Regardless of standard infighting that always rumbles through any party in the primary season, Republicans appeared to be cohesive if enthusiasm is a measure.
Romney doesn’t go theatrical—he opts for a steady hand.
The GOP nominee delivered a nuts and bolts speech that reflected a man who is stable, confident and above all, experienced in the sectors of finance and government.
Romney also hit upon one of the Democrats’ greatest vulnerabilities. He said, “[T]his president cannot tell us that YOU are better off today than when he took office.”
In a world devoid of smoke and mirrors, that statement alone would constitute grounds to replace a leader. That’s how it works in the real world—if you don’t get the job done, you are replaced.
Clint Eastwood summed it up well. The Hollywood icon said, “It’s time for a businessman—a stellar businessman…When somebody doesn’t do the job, we gotta’ let him go.”
Romney criticized Obama’s policies, never veering into disrespect. He told Republicans, “I wish President Obama had succeeded, because I want America to succeed.”
Romney also reminded Americans that First Lady Michelle Obama had praised Bright Horizons, a company owned by Bain where Romney had worked. He also reminded us the Obama campaign likes to purchase supplies from another Bain venture—Staples. He didn’t have to remind us those and other ventures created private sector jobs.
Isn’t it smart of us taxpayers to praise those who create private sector jobs instead of government jobs we’ll have to subsidize for the rest of our lives?
Romney said to Obama, jobs “are about government.”
Romney’s speech was well-received; it gave Americans at home a chance to learn more about a man who is probably the most qualified presidential candidate we have had from either party since Ronald Reagan left office. I spoke to a Democrat about that speech; she told me she actually likes him. She is very disappointed with Obama. Naturally I gave her many reasons to vote for a Republican in November.
As the confetti fell, the crowd was roaring approval.
I noticed something else. As balloons rained on the audience, the stage was full of children. Between the Ryans and the Romneys, there are more children and grandchildren than previous candidates had. The children were having a ball with those balloons and it struck me that right there is the whole reason I do what I do. I can’t bear to think of robbing these children of the opportunities we have been blessed with, and I believe if corruption and inefficiency in our government are not addressed, we will see hardship levied on our children and grandchildren.
Romney met a most important challenge with his speech at the convention. He gave Americans an idea of the man he is and he certainly inspired confidence in us that he is exactly the man to do the job Democrats failed to do.
Romney said this:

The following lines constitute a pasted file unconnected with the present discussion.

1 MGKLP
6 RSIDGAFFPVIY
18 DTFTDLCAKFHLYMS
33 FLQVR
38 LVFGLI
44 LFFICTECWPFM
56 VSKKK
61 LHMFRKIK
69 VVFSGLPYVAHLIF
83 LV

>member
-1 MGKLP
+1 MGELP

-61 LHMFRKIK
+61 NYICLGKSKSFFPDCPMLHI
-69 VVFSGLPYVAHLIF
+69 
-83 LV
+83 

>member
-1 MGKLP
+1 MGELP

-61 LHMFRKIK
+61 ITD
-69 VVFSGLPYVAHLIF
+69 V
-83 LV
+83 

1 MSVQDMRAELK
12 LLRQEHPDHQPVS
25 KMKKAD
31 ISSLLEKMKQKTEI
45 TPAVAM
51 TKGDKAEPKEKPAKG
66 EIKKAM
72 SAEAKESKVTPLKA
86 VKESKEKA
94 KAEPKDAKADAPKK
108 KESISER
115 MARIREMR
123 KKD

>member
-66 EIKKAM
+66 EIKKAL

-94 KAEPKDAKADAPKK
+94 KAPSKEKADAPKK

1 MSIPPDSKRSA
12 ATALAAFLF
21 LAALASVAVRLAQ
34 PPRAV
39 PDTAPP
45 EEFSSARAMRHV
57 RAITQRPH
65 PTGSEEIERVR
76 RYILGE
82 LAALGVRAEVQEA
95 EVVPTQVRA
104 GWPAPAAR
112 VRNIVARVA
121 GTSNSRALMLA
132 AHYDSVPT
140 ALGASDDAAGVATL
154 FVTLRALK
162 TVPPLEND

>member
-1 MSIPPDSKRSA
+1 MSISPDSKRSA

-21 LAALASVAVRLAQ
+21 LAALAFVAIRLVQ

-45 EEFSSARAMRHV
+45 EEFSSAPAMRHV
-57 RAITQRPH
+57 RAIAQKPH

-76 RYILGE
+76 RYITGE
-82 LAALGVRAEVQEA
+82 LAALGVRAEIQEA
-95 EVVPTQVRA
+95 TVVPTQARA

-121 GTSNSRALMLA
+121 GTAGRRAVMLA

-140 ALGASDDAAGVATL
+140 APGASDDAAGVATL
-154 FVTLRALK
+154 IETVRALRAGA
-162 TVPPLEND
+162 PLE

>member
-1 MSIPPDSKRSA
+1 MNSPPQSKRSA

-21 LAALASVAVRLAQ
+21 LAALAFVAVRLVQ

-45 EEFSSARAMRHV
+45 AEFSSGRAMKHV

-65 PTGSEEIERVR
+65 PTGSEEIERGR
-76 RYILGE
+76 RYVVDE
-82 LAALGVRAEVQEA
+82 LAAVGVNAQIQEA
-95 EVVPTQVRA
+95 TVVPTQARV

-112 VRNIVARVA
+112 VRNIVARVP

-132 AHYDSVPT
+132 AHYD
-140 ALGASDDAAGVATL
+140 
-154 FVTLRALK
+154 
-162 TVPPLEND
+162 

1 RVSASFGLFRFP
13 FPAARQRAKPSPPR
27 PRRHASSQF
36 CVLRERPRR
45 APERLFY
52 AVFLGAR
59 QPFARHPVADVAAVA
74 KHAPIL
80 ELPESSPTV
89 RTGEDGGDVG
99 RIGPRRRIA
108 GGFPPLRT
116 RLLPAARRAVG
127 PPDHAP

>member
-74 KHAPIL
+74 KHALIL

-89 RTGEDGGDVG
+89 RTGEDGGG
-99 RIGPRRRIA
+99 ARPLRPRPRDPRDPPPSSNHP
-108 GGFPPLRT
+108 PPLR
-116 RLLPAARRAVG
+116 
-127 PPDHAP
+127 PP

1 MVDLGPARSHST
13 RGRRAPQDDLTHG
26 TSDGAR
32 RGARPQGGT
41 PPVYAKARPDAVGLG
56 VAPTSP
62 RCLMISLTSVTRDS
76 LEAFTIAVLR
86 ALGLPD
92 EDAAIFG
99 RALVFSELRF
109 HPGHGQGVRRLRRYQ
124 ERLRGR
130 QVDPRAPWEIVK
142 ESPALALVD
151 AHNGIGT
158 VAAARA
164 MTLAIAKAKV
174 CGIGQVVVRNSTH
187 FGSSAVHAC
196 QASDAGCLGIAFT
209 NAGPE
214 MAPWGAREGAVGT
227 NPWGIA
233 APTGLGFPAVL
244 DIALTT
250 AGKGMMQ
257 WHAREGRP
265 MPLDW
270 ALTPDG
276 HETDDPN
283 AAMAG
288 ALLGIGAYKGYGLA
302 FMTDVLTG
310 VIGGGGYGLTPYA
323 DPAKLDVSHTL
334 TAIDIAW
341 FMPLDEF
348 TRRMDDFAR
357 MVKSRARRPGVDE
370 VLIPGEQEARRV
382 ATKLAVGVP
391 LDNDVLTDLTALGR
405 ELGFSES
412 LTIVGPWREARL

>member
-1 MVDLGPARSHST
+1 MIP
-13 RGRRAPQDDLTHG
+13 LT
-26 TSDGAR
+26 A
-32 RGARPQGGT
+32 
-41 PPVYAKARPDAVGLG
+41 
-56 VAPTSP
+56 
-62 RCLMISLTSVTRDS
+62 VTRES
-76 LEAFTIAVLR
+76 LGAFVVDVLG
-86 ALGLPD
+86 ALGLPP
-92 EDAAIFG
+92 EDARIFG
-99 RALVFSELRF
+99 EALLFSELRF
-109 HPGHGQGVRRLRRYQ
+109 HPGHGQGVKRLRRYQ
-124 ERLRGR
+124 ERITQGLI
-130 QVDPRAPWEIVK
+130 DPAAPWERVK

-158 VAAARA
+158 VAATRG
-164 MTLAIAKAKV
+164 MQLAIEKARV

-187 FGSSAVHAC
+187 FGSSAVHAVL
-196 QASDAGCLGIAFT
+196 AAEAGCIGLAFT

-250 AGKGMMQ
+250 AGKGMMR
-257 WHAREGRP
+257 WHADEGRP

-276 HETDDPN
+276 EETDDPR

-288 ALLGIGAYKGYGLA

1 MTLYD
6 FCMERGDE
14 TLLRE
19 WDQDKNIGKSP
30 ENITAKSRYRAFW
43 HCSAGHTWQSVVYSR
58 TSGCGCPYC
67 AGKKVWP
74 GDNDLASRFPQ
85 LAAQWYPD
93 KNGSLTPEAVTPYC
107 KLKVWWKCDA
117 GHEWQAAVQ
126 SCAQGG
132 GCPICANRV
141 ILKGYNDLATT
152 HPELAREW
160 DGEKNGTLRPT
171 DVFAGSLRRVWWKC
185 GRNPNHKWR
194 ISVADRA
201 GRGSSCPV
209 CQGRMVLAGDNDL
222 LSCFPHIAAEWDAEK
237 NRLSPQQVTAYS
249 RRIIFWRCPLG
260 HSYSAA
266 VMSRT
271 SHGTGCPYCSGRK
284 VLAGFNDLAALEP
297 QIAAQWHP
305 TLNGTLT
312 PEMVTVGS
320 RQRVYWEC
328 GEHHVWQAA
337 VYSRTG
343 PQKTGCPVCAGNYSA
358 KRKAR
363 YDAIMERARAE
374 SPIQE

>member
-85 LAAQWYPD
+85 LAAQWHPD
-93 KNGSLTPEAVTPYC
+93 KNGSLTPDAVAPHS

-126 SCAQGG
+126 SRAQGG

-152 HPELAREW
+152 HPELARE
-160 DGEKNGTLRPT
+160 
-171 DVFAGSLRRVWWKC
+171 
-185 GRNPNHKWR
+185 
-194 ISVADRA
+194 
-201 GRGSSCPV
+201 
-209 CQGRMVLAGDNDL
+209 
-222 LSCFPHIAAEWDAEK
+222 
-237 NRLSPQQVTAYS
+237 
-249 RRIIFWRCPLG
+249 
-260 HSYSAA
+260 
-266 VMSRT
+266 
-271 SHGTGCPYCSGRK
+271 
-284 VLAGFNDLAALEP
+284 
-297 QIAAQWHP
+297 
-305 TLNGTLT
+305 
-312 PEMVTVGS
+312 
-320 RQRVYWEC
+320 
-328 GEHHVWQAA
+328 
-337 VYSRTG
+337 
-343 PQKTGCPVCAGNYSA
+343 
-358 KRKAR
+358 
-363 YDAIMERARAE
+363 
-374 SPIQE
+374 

I am running for president to help create a better future. A future where everyone who wants a job can find one. Where no senior fears for the security of their retirement. An America where every parent knows that their child will get an education that leads them to a good job and a bright horizon.
Republican messaging comprises unity and that is important. We are not defined by the color of our skin.
Sen. Marco Rubio (R-Fla.) summed it up:
Hope and Change has become Divide and Conquer.
Romney described his vision for our country:
That America, that united America, will uphold the constellation of rights that were endowed by our Creator, and codified in our Constitution…That united America will care for the poor and the sick, will honor and respect the elderly, and will give a helping hand to those in need…That America is the best within each of us. That America we want for our children.
Considering the anxiety surrounding Isaac ahead of the convention, the necessity to contract the schedule, the occasional antics of the Occupy Party and the coordination of thousands of visitors in a facility at a time when weather was unpredictable—well, considering all that, I’d say the planners and volunteers deserve major praise.
By the time Kid Rock performed at a private party near the convention center, Republicans had been assured of something else.
Romney and running mate Paul Ryan are able, willing and eager to wage a fierce campaign and we have a good chance at winning.
Romney gave those happy children who ended up on stage amid puddles of balloons something to hope for as well:
It's the genius of the American free enterprise system – to harness the extraordinary creativity and talent and industry of the American people with a system that is dedicated to creating tomorrow's prosperity rather than trying to redistribute today's.
(Commentary by Kay B. Day/Aug. 31, 2012)
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